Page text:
4. Mount Pico Weather
While the weather in the Azores is unpredictable on a day to day and hour to hour basis, the weather/climate on Mount Pico has even more so a mind of its own. Weather forecasts may be a bit more reliable for the island as a whole, but there is very little reliability when it comes to dealing with mountain weather. Sun, clouds, mist, rain, fog – you think of it and Mount Pico has it. Expect clouds to come and go as your climb goes on, with moments of clear views and sun along with moments of poor visibility and rain. Visibility can be a real problem on the mountain and due to the technical landscape, it can get dangerous, so please be careful as you make your way up and down the volcano.
When deciding when to hike Mount Pico you should still check the weather forecasts. Just note that even if looking at forecasts the day before, the weather can change. Do not be deterred if the forecast calls for rain for certain parts of the day. Odds are any bad weather will just come and go. I would not however hike the mountain if the forecast says 100% chance of rain the whole day. If that is the case maybe try and save the hike for another day of the trip. Be sure to read the weather in the Azores guide I have up on the site to learn more.
Take a look at some Azores guide books to better prep you for your trip:
5. Opening Times / Cost
Mount Pico has different hours depending on time of year. During the summer months for example, the mountain is open 24 hours a day while in the winter months, hours are more limited. Below is the latest screenshot of openings hours.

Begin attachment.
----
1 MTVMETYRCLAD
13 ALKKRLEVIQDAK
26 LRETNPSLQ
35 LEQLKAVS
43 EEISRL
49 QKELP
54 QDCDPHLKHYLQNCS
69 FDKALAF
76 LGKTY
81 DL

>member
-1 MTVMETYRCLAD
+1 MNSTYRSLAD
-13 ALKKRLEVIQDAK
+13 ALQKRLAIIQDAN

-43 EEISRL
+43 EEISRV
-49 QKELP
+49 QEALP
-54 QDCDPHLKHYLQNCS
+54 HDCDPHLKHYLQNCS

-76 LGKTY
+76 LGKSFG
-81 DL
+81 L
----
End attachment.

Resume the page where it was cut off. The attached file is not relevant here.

While many natural attractions are free in the Azores, climbing Mount Pico is not one of them. Since there are security measures in place and experts on the ground to help climbers out, there is an entrance fee to climb the mountain. To climb all the to the very top will cost 20 Euros, just to the crater for 15 Euros, and if you opt for an overnight – an additional 10 Euros.
6. Tips Before you Go to Mount Pico
Here are a few tips and things to know before heading out on your climb:
→ Start early – around 7-8AM or so. The climb can take up to 7+ hours and you will want to avoid hiking the whole thing in the hottest hours (if hiking in the summer)
→ There is a limit of 160-200 people to be on the mountain at one time, and a 320 limit for total number of people per day. Getting there earlier will better guarantee you a spot
→ You can sleep overnight on top of Mount Pico. If you are interested in doing so, you can only start the climb after 2PM or 4PM depending on time of year, so don’t show up before then or you will just be waiting around (more info in the Mount Pico access regulation document)